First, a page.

The Global Rundown
124 million people across 51 countries face acute hunger due to drought and conflict, according to a UN report. A new analysis shows that the Great Pacific Garbage Patch weighs 87,000 tons and is twice the size of Texas. A field test by the Massachusetts Institute of Technology (MIT) successfully harvests water from desert air. In Indonesia, women are forced to swim several kilometers to gather clean water for their remote fishing villages. As the World Water Forum takes place in Brasília, persecuted river defenders in Brazil hold an alternative forum. In the wake of the three hottest years on record, 2018 begins with a wave of severe weather.
“The start of 2018 has continued where 2017 left off – with extreme weather claiming lives and destroying livelihoods.” –Petteri Taalas, Secretary-General of the United Nations World Meteorological Organisation (WMO), in reference to the harmful weather extremes witnessed in 2018 so far, including heat waves in Australia, freak warmth in the Arctic, and water shortages in Cape Town. The WMO report also noted that disaster losses from weather and climate-related events in 2017 totaled an estimated $320 billion, a record after adjustment for inflation. Reuters
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By The Numbers
124 million Number of people facing acute hunger due to drought and conflict in 51 countries, according to a new United Nations report. The report found that food emergencies are typically determined by a mix of conflict, extreme climate shocks, and rising food prices. UN News
4 kilometers Distance that women in Indonesia’s Tinambung district must swim in order to fetch clean water for their villages. Water in the district’s remote fishing villages is undrinkable, forcing “water collectors” to swim upstream daily to access clean water wells. Channel NewsAsia
1.8 trillion Estimated number of plastic pieces in the Great Pacific Garbage Patch, a mass of floating garbage in the North Pacific. Recent analysis found that the garbage patch weighs as much as 43,000 cars, is twice the size of Texas, and is made up largely of plastic. Researchers hope the studying the makeup of the mass will aid in clean-up efforts. PBS NewsHour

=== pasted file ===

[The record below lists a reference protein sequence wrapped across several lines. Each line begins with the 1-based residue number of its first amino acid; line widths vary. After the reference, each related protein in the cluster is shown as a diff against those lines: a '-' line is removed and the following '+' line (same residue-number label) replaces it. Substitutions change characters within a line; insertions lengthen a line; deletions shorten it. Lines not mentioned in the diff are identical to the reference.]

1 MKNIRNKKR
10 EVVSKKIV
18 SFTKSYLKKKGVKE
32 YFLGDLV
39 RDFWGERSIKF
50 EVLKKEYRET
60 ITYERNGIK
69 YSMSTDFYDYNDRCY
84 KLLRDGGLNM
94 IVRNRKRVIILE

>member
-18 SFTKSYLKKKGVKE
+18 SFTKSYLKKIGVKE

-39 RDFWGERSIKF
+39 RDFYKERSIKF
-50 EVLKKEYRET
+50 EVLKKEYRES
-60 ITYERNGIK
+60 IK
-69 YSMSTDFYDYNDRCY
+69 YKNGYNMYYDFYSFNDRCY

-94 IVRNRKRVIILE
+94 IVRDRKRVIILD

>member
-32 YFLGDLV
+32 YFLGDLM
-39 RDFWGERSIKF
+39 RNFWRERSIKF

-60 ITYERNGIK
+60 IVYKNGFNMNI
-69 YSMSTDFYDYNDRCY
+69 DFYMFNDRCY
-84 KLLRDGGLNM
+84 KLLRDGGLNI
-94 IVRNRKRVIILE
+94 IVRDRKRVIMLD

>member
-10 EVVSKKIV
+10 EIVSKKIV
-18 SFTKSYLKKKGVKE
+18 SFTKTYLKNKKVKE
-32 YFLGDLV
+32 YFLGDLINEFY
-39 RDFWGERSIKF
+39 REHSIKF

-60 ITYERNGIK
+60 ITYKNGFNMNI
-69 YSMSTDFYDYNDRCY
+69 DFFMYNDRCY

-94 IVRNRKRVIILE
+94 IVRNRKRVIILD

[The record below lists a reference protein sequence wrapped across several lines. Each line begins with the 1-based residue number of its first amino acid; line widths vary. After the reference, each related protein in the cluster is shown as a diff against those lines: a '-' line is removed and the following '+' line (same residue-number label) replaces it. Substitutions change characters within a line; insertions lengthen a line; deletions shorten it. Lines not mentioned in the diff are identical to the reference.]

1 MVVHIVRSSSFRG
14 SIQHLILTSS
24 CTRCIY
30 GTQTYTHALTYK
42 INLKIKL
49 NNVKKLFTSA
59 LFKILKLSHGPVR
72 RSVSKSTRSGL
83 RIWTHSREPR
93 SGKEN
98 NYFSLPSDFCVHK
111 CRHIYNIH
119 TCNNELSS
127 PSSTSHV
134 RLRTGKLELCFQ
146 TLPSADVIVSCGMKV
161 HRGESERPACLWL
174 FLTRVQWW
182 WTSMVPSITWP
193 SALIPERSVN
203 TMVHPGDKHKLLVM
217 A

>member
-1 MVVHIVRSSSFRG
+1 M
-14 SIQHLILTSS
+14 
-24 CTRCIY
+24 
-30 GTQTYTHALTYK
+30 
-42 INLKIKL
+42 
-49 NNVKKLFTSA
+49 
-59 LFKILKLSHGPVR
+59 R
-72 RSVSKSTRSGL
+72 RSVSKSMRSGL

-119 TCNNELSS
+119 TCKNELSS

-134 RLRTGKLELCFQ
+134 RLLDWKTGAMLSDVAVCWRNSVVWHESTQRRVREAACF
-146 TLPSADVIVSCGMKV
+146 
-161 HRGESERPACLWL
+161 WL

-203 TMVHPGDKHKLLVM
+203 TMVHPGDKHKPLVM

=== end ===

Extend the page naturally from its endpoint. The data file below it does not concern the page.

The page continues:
Science, Studies, And Reports
Researchers at MIT have developed a device that extracts water from desert air. The solar-powered device, which was first proposed last year, has now been successfully field tested in the dry air of Tempe, Arizona. Although more work is needed to scale up the process, the technology holds potential for producing drinking water in extremely arid locations. MIT News
On The Radar
In a park near this week’s World Water Forum in Brasília, community activists and “river defenders” set up an alternative forum to discuss the negative impacts of fracking, dams, and water privatization on Brazil’s rivers. Such ventures have frequently destroyed the livelihoods and drinking water sources of Brazilian communities, and activists trying to defend the rivers are often murdered or criminalized. The Guardian
Kayla Ritter is a recent graduate of Michigan State University, where she studied International Relations and Teaching English to Speakers of Other Languages. She is currently based in Manton, Michigan. Kayla enjoys running, writing, and traveling. Contact Kayla Ritter